SPAIN has become the fourth nation to ratify the Luxembourg Rail Protocol to the Cape Town Convention on International Interests in Mobile Equipment, following Luxembourg, Sweden and Gabon as well as the European Union (EU) in regard to its competencies.

The protocol is a global treaty which aims to simplify and reduce the cost of using private finance to procure rolling stock. It establishes a new international system for the recognition, prioritisation and enforcement of creditor and lessor rights, reducing the exposure of lenders to risk.

Together with the details of the privately-financed rolling stock to which they apply, these rights will be recorded in the International Rail Registry, based in Luxembourg, which is due to become operational during the fourth quarter of 2023.

“Having the registry up and running should encourage more states to swiftly ratify the protocol as they see it working and becoming a vital resource for lessors and secured lenders,” says Mr Howard Rosen, chairman of the Rail Working Group (RWG) which is driving forward implementation of the protocol.

The protocol has been signed but not yet ratified by France, Germany, Switzerland, Mozambique, Italy, South Africa and Britain. Other states working actively to adopt it include Kenya, Malta, Ethiopia, Finland, Ukraine and Mauritius.

Rosen told IRJ that the latest ratification marked “a very significant moment” for the Luxembourg Rail Protocol, “as Spain is a major player in the rail sector.” He also noted that Spain would be assuming the EU presidency in the second half of this year when the registry is due to go live.

Legislation to ratify the protocol in Britain would be included in a transport bill to be introduced in the next session of parliament, expected to be announced next week by the secretary of state for transport, Mr Mark Harper.

The British government is “totally committed” to implementing the protocol, Rosen says, given its potential to cut rolling stock leasing costs that are estimated to account for 40% of the cost of rail operations.

Meanwhile, work to develop the International Rail Registry is continuing, aiming to provide an online service available 24/7 and easily accessible by mobile phone.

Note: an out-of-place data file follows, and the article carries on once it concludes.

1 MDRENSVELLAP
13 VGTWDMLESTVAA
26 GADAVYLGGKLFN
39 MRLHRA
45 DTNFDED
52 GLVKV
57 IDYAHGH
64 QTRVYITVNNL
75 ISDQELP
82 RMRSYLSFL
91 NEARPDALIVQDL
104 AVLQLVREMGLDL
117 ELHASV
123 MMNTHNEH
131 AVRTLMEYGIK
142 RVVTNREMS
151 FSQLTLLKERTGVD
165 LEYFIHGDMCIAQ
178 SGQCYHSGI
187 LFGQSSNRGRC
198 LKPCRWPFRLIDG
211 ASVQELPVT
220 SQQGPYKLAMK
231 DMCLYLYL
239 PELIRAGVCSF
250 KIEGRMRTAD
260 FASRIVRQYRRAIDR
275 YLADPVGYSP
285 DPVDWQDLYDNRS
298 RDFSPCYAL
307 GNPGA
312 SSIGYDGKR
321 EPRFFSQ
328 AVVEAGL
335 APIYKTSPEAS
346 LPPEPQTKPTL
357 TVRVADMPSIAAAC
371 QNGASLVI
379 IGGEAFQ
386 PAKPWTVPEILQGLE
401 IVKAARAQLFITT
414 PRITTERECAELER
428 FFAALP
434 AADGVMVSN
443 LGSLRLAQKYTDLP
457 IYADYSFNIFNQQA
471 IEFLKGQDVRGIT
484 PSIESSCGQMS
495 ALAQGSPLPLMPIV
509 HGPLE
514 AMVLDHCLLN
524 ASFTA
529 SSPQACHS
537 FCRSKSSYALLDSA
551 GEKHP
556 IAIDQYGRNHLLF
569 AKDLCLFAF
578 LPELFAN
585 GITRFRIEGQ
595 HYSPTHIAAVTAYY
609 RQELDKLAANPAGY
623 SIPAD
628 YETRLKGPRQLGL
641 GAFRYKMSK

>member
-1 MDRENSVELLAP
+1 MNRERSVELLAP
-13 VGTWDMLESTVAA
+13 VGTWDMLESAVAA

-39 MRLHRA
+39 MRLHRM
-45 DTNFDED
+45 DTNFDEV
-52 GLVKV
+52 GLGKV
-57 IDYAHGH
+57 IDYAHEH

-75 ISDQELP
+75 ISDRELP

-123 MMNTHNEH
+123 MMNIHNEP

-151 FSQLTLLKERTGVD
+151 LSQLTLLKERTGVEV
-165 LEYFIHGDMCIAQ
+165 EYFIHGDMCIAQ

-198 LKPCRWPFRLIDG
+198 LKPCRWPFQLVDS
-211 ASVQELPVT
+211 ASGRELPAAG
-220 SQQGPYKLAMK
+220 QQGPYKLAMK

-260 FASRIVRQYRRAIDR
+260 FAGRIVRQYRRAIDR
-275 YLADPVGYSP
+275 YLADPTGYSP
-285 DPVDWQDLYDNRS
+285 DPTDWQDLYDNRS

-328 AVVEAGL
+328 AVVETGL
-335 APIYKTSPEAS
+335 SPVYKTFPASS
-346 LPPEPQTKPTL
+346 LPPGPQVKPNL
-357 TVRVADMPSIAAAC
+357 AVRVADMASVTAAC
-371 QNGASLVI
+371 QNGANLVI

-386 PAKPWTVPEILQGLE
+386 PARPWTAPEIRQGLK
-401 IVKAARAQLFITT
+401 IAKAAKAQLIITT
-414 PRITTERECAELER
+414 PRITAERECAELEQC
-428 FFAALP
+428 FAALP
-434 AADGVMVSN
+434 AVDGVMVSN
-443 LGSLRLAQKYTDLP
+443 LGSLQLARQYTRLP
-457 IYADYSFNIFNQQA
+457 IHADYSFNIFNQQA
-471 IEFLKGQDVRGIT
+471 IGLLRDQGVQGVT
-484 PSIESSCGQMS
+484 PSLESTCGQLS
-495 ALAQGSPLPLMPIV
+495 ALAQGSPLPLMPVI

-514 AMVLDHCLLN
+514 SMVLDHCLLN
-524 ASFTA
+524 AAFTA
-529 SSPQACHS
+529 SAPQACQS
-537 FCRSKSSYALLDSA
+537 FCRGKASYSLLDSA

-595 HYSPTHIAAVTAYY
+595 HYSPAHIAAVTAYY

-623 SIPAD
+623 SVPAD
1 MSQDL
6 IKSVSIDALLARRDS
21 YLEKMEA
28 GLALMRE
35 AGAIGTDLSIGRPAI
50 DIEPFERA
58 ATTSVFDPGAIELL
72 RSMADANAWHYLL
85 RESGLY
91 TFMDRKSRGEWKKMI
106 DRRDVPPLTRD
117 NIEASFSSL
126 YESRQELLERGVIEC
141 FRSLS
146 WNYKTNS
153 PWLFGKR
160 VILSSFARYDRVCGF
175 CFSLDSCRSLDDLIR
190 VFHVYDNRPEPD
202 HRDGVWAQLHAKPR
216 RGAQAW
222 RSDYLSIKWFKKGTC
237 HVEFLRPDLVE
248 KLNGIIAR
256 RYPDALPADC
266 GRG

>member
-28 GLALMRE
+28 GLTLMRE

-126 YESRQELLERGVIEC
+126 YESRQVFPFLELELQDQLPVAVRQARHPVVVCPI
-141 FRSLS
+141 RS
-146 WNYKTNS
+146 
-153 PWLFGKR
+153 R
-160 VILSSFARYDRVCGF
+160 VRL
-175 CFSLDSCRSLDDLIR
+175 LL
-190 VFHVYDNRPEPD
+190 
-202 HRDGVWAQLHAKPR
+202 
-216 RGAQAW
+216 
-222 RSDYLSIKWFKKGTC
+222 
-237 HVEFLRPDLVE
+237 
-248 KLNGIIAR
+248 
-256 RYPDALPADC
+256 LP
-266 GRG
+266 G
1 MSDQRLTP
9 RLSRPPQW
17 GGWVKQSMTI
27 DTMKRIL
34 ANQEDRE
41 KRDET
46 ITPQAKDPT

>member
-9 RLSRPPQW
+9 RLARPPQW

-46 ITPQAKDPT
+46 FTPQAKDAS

Development has been undertaken by Regulis, which last month was taken over by ISC of Canada. ISC operates over 30 registries worldwide, including the Irish aircraft registry and the companies registry in Jersey.

“They are a great company, we have a lot of confidence in them,” Rosen says.

The registry would be open to all types of rolling stock, from wagons to LRVs, passenger coaches, locomotives and high-speed trains, with each vehicle issued with a unique 16-digit number under the unique rail vehicle identification system (Urvis).

This number would be displayed on a plate permanently attached to the vehicle which, when combined with GPS, would enable the owner to track the location of its asset.

Rosen hopes that reducing risk of loss will make private finance easier and cheaper to obtain for rolling stock, hopefully reducing the need for public expenditure and possibly even funding the fleets of new entrants. This would replicate how Europe’s low-cost airlines obtain their aircraft on operating leases.

“There is no need for governments to fund rolling stock,” he says. “The private sector has the capital and is willing to use it. Why should it be different for the railways?

“The entry into force of the protocol is very positive for the entire railway industry. Giving banks and lessors more security when funding rolling stock will lead to cheaper finance for operators.

“It will also save money for all industry stakeholders through simplified documentation and transactional structures.”

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